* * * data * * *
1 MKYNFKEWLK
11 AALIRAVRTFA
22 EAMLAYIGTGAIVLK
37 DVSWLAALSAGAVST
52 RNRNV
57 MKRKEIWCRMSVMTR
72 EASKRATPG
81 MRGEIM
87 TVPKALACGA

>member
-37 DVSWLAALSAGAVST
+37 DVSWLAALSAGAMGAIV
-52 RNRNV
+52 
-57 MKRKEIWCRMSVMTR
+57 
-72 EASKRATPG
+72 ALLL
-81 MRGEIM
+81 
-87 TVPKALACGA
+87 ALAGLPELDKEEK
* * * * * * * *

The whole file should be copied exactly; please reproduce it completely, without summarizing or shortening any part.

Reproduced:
1 MKYNFKEWLK
11 AALIRAVRTFA
22 EAMLAYIGTGAIVLK
37 DVSWLAALSAGAVST
52 RNRNV
57 MKRKEIWCRMSVMTR
72 EASKRATPG
81 MRGEIM
87 TVPKALACGA

>member
-37 DVSWLAALSAGAVST
+37 DVSWLAALSAGAMGAIV
-52 RNRNV
+52 
-57 MKRKEIWCRMSVMTR
+57 
-72 EASKRATPG
+72 ALLL
-81 MRGEIM
+81 
-87 TVPKALACGA
+87 ALAGLPELDKEEK